By Isabel Ringrose
Downloading PDF. Please wait... Issue 2799

Coventry bin strike solidarity protest shuts scab depot

The Labour council is under new pressure after this direct action
Issue 2799
Six people stand outside Coventry bins deport with placards such as "Support Cov bin strike"

Picketing Tom White Waste in Coventry on Wednesday

Protesters blocked lorries leaving the Tom White Waste depot in Coventry on Wednesday morning in solidarity with the 73 striking HGV2 drivers.

Tom White Waste is fully owned by the Labour-run Coventry city council, which is using scab labour to undermine the bin strikers’ fight for higher pay. From 6am to 8.30am, the protesters delayed trucks from leaving and entering the site. The council then took to Twitter to apologise for delays and incorrectly claimed the action was illegal.

Sean Leahy, chair of Unite union’s Tom Mann Coventry and Warwickshire branch, blocked the gates with nine others including Unite officials. “We took them by surprise and never expected to stop the wagons—but we did,” he told Socialist Worker. “Security asked us to move as vans would be coming in and out and it’d be dangerous. But we stood our ground. We had a bigger impact than we thought—it’s a great feeling for us.” 

Sean added that what’s now needed is “real mass pickets” of strikers and their supporters to have an even bigger impact. At the site are two plants—one for agency staff hired as scab labour to drive the vans, with collectors who work for the council. The other is for regular Tom White Waste drivers who collect business waste.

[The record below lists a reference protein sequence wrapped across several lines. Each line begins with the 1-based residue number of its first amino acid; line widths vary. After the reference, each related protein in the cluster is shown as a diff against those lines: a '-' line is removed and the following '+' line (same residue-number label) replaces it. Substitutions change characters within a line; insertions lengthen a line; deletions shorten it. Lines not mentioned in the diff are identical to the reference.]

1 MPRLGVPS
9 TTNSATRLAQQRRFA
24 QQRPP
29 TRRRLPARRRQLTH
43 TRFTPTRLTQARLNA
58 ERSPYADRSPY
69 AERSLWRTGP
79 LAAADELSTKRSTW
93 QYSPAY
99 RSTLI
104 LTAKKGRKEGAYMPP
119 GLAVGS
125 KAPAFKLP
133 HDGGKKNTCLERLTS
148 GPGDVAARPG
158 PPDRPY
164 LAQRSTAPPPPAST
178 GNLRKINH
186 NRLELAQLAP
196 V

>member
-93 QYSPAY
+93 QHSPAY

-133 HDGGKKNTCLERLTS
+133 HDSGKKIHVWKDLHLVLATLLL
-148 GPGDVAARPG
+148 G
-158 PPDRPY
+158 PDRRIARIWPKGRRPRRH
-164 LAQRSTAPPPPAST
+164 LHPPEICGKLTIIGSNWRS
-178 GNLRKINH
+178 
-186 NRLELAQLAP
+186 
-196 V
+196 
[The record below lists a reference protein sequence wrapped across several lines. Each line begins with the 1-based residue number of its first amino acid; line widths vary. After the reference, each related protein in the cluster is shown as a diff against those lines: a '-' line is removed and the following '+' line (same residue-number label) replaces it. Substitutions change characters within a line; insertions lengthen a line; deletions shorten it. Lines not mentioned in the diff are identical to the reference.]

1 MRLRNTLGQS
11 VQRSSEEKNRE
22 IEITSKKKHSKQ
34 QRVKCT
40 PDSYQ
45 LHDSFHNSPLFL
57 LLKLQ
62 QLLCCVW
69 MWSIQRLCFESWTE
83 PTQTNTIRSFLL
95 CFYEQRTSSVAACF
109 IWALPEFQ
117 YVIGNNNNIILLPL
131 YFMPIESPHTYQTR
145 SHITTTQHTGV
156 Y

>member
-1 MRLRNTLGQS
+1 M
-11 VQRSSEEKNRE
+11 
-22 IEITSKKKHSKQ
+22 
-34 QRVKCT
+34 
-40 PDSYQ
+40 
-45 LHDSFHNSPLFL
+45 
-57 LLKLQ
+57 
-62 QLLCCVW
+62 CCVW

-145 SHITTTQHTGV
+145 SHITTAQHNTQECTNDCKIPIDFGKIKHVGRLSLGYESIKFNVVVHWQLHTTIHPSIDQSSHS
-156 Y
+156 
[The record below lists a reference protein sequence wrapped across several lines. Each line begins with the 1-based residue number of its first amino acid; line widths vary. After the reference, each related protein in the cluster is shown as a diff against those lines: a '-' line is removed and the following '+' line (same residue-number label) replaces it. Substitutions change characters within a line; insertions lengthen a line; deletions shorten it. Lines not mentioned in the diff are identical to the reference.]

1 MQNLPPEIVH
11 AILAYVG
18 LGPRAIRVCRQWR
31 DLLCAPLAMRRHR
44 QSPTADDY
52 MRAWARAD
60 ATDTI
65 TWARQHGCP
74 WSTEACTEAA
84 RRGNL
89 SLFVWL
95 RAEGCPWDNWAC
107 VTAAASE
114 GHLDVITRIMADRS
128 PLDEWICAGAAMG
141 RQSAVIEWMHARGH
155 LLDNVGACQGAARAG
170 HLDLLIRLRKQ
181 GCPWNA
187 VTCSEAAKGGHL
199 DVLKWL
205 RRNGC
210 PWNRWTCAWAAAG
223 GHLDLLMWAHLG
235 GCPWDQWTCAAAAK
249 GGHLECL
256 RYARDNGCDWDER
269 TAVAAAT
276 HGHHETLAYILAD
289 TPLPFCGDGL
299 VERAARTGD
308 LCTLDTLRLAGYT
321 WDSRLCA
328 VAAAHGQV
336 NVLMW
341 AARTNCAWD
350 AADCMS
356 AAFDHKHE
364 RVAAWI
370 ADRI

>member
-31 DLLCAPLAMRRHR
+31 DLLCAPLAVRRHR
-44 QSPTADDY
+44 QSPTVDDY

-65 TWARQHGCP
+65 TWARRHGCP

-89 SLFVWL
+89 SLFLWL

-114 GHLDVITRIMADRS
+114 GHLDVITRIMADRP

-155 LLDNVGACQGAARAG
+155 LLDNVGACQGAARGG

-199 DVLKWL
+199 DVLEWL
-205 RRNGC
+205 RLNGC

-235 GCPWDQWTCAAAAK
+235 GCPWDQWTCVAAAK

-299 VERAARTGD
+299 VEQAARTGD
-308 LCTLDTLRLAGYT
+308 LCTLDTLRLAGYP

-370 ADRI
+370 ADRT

“Most of the regular drivers were really supportive, honking their horns and giving us thumbs up,” Sean added. “One driver explained that the agency workers are getting £18 an hour, while the regular drivers get £14. They even discussed drivers joining Unite.”

Meanwhile the lowest paid striking drivers receive just £11.49 an hour. Homemade placards read, “Join the strike,” and chants of, “Pay the rate,” rang out. The strikers are demanding the council move the HGV2 drivers to a higher pay band. 

Unite and the collectors are set to meet on Thursday. Currently the collectors are doing more work than they should due to the impact of the strike.

Sean explained that one collector told the protesters that all workers—drivers and collectors—should’ve been balloted together while others cheered and applauded the protesters. “The collectors aren’t happy about working with scab drivers or being asked to do things they shouldn’t be doing for health and safety reasons. Unite is going to make the most of that,” Sean said. “Now it’s time to show a strength of force.”

Sean said the pickets “have been really solid again” following last weekend’s rally with Unite general secretary Sharon Graham. At the rally, Graham announced Unite was suspending Coventry’s Labour councillors from the union and would ramp up its public campaign of shaming the council.

But more industrial action is the most effective way to win the Coventry bin strike. “The council can and will want to sit and wait it out,” Sean explained. “Today’s action was useful and shows there’s a different strategy to further escalate the strike, which is what we need to do.”

Unite should look to ballot the bin collectors, as well as other local authority workers, to hit the council as hard as possible.

It has to ramp up efforts to unionise Tom White Waste drivers and escalate protests outside the depot. It’s vital that strikers themselves join these protests, and organise secondary pickets to have maximum impact and the best chance of winning.

  • Support the strike: Coventry bin worker’s strike fund: Unity Trust Bank a/c Unite WM/7116 Branch Coventry Local Government, Sort code: 60-83-01, a/c number: 20302665. Messages of support to [email protected]

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